A labor advocacy group has accused Spanish fashion chain Zara of profiling its U.S. customers  based on race and even using a code word for suspected shoplifters.

In a 12-page report released Monday, the Center for Popular Democracy claims black and minority customers in six of the seven New York City stores were more likely to be flagged as potential thieves. Once the suspects are identified, the report says, they would be followed around the store by a manager.

"Employees overwhelmingly felt that the Zara practice led to black customers being disproportionately labeled as ‘special orders’ upon entry to Zara stores," states the report, entitled "Stitched with Prejudice: Zara USA’s Corporate Culture of Favoritism."

For the report, 251 employees from the New York City branches were surveyed following a handful of scandals plaguing the fashion chain, which included a children’s shirt with a design that resembled a Holocaust prisoner uniform.

“While 43 percent of respondents either did not know the term or did not feel comfortable responding to questions regarding special orders, 57 percent of respondents defined special orders and characterized the frequency with which the code was applied to white, Black and Latino customers."

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The advocacy group also claimed that employees of color face unequal working conditions, are twice as dissatisfied with their work hours, face more scrutiny from their bosses and are less likely to be promoted that than white-skinned employees.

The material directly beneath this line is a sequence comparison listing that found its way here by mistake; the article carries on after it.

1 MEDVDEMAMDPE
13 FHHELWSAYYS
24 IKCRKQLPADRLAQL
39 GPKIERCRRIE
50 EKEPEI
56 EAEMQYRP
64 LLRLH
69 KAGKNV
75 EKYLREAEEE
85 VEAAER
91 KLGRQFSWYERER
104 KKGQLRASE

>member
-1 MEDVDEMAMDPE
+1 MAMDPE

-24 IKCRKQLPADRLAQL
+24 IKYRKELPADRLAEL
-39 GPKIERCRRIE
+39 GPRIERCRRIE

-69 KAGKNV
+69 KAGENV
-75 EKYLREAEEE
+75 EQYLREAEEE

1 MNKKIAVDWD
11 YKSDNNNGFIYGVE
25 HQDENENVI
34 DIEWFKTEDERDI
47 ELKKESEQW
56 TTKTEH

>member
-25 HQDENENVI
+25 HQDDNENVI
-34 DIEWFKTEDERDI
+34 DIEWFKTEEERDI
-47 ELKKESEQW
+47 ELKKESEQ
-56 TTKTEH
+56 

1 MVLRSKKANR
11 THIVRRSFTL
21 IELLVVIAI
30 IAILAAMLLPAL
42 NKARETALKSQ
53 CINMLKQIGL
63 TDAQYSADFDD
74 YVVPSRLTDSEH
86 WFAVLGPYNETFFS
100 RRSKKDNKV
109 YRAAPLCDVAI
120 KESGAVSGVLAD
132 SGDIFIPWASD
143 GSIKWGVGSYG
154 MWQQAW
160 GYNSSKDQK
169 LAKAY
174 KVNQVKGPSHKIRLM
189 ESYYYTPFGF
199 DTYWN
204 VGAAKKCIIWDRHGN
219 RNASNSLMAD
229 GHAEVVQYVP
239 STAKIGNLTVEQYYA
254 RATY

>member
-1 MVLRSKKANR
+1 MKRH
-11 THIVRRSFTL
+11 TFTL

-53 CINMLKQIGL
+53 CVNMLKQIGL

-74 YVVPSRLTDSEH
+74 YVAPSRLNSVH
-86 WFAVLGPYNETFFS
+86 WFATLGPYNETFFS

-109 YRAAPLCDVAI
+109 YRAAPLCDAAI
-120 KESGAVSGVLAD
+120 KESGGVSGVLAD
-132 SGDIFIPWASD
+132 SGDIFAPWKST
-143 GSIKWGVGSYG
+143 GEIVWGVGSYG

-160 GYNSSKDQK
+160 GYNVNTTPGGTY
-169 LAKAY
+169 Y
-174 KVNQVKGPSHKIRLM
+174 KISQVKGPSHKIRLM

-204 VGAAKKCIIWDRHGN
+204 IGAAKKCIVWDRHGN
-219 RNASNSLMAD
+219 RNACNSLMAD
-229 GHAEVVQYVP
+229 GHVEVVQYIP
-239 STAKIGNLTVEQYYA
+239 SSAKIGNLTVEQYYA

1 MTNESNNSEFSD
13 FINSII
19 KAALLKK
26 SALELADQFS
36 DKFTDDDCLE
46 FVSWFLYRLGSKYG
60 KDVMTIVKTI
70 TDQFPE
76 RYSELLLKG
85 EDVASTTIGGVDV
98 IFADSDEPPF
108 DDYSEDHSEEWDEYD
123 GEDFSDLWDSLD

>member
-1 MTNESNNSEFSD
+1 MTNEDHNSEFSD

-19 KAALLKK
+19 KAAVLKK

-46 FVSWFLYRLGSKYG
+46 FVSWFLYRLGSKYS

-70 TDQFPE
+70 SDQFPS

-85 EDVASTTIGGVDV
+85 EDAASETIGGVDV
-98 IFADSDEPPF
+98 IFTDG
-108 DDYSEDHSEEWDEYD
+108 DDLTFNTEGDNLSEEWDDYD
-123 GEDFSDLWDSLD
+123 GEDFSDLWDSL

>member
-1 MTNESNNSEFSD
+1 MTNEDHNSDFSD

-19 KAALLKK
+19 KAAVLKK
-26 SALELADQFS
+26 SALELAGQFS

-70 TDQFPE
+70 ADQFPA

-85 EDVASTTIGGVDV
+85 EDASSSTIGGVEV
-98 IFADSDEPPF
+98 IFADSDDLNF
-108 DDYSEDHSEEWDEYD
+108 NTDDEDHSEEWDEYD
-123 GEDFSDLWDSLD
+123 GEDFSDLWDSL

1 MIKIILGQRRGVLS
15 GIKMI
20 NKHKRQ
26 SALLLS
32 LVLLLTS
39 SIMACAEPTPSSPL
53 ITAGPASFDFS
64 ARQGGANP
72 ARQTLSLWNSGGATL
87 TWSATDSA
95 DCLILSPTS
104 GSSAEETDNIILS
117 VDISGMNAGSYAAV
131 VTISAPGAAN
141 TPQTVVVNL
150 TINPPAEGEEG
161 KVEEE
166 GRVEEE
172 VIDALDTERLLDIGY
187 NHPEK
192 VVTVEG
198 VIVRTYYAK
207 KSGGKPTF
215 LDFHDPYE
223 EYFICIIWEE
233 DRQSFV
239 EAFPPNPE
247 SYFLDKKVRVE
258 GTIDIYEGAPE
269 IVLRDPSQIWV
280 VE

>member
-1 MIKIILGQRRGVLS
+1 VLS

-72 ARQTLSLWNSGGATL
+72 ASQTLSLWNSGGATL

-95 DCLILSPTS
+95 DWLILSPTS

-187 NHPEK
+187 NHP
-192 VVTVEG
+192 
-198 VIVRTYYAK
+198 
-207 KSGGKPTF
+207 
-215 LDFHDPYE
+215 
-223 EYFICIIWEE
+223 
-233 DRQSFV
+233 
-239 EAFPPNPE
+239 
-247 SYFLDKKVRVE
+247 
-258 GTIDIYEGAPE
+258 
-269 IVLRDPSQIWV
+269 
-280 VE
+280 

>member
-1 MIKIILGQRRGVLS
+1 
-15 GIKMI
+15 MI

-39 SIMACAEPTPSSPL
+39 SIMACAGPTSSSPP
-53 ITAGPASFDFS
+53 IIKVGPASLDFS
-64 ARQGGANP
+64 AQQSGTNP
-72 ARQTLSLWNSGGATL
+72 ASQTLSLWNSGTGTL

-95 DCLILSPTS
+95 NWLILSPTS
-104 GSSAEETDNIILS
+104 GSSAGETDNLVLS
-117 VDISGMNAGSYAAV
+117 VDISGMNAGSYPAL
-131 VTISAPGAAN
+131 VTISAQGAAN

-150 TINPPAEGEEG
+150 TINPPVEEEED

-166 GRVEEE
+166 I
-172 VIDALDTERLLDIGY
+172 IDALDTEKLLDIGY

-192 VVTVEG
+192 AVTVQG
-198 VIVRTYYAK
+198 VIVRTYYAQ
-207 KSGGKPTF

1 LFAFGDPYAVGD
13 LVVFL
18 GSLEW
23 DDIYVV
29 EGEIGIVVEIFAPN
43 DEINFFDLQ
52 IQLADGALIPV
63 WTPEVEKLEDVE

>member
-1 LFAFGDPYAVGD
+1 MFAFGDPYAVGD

The company issued a statement denying the allegations.

"Zara USA vehemently refutes the claims contained in the Center for Popular Democracy report, which was prepared with ulterior motives and not because of any actual discrimination or mistreatment," the company said.

"It fails to follow an acceptable methodology for the conduct of a credible objective survey on workplace practices, and instead appears to have taken an approach to achieve a pre-determined result which was to discredit Zara.

"Zara USA believes that the claims made in the report are completely inconsistent with the company's true culture and the experiences of the over 1,100 Zara employees in New York City and over 3,500 in all the US."

The new allegations follow a lawsuit by the longtime in-house lawyer for Zara's American stores in which he accuses the store to be immersed in anti-Semitic and anti-gay discrimination.

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